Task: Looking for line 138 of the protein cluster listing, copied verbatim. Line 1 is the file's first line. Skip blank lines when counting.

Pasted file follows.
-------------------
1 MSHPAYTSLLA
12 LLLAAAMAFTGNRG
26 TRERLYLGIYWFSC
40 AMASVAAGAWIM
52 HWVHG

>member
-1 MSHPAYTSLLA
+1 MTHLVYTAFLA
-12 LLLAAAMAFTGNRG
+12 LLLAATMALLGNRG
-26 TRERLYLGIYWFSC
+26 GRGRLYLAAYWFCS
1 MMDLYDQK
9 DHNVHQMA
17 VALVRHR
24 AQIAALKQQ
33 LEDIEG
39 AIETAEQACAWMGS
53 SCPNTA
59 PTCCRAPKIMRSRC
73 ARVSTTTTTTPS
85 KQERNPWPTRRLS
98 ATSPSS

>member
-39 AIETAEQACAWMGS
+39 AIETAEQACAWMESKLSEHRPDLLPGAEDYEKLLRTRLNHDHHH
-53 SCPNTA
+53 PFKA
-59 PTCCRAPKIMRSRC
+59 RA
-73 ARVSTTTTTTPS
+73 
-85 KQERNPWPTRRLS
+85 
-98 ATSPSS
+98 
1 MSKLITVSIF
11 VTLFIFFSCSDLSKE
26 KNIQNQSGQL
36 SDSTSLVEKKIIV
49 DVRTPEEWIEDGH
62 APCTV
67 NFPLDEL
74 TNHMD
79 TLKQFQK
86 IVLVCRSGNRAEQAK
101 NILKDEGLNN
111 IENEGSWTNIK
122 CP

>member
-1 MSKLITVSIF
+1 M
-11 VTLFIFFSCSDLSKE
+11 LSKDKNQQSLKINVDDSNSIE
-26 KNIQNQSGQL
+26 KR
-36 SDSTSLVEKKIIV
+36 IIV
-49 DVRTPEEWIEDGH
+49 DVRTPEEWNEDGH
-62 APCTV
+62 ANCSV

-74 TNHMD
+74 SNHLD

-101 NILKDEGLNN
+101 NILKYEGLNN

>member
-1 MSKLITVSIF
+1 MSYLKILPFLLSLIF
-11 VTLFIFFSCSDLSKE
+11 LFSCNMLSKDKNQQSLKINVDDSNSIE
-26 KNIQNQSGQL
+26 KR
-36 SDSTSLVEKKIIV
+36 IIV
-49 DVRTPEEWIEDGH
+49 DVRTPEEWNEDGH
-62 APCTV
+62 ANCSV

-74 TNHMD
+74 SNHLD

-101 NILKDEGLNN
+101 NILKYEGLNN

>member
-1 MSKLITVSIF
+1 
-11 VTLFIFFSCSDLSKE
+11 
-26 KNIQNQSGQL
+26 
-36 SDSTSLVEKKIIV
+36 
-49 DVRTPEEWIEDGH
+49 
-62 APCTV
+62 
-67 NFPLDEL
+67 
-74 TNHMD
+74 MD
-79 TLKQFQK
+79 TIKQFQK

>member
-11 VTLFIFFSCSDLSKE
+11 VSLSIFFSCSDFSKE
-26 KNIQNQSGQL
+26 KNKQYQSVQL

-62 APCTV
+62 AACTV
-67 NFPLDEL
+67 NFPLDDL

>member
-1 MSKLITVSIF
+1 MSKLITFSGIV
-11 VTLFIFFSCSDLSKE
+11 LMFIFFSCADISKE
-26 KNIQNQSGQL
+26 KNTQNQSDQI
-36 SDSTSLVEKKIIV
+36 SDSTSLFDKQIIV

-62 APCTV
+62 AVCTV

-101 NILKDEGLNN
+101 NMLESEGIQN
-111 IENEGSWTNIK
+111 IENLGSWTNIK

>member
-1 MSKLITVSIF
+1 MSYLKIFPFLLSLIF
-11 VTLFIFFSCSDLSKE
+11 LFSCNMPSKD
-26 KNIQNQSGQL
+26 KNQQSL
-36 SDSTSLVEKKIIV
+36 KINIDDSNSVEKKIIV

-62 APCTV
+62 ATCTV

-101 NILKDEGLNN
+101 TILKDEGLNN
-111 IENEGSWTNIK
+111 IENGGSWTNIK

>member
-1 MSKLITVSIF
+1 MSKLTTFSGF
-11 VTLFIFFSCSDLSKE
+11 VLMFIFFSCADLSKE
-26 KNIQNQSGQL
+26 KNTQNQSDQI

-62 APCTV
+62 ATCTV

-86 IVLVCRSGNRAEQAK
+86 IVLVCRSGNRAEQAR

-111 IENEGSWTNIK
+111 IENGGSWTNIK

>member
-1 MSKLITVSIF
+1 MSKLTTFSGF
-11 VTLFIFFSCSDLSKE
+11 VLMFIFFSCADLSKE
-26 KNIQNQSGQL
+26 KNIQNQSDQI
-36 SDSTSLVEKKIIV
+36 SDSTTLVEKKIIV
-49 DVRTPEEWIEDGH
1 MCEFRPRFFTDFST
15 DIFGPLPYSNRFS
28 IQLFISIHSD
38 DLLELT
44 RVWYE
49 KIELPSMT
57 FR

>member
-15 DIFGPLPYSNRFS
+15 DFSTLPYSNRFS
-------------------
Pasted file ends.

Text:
-101 NILKDEGLNN